London King's Cross Scala

He genuinely believes he is up there with Elvis and God...

"Pete Wylie, you are God!" Wylie knows this already, but he can't resist a sly smile at the first of many adulatory heckles. Julian Cope and Ian McCulloch, his co-conspirators in Liverpool's legendary punk outfit The Crucial Three, may have enjoyed greater fame in the past two decades, but Wylie has enough self-belief to raise himself above everyone else. Wylie doesn't style his hair and outfit on The King for nothing - he genuinely believes he is up there with Elvis and God.

Wylie slots in his biggest hit, 1982's 'The Story Of The Blues', as the third song tonight. He wants his current material, this year's 'Songs Of Strength & Heartbreak' album, to get the respect he believes it deserves. It's his career high, but these songs do suffer without the Columbia-funded production. Tracks like 'Hey! Mona Lisa' should boom with Phil Spector's wall of sound and crackle with the vigorous intent of The Clash, but they end up with not enough sweeping grace and too much bullish charm.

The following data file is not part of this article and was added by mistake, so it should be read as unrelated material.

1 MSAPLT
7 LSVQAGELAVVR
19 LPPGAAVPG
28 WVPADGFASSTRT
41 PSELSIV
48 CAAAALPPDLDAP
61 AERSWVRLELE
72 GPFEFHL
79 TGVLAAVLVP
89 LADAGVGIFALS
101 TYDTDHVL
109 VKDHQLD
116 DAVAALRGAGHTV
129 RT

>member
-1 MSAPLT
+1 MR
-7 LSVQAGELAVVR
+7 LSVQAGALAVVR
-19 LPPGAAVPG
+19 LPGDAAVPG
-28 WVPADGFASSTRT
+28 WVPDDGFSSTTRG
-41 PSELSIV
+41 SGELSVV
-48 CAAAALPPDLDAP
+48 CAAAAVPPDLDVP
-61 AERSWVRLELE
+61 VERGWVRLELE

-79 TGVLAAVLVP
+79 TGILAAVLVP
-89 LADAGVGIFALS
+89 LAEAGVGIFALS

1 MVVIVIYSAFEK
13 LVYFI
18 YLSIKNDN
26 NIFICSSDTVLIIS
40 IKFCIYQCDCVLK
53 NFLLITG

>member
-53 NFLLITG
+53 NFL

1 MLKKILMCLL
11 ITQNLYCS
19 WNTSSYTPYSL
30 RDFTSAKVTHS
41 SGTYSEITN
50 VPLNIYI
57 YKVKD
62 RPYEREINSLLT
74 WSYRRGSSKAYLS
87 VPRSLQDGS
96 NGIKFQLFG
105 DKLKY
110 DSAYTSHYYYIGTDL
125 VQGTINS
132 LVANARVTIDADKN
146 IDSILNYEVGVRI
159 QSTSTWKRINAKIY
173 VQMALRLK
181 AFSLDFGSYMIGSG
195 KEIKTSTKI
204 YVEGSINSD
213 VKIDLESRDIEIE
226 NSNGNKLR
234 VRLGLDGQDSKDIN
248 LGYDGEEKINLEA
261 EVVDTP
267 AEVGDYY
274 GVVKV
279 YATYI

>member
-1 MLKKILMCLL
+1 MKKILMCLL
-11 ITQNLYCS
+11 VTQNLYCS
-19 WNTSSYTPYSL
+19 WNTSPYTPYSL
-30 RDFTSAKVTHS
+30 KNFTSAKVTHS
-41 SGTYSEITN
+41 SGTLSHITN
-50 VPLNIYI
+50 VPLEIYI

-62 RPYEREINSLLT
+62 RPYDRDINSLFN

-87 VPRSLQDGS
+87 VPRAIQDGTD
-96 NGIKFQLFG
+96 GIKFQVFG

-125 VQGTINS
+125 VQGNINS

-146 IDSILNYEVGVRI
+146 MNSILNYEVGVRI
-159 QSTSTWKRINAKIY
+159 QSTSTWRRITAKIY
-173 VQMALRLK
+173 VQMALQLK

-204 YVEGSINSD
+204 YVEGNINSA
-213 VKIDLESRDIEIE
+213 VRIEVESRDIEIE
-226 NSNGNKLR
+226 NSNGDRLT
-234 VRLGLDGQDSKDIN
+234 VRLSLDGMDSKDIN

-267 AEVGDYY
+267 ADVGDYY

Although three guitars, a keyboard and a backing singer can't quite do justice to Wylie's modern masterpieces, they can glorify simpler songs such as 'Sinful'. These old favourites are no less effective, but at two-and-a-quarter hours' duration, the man with a gob as wide as the Mersey Tunnel should pare things down a little because this show, while at times superb, was too exhaustive a trail through the back catalogue.

Ben Clancy

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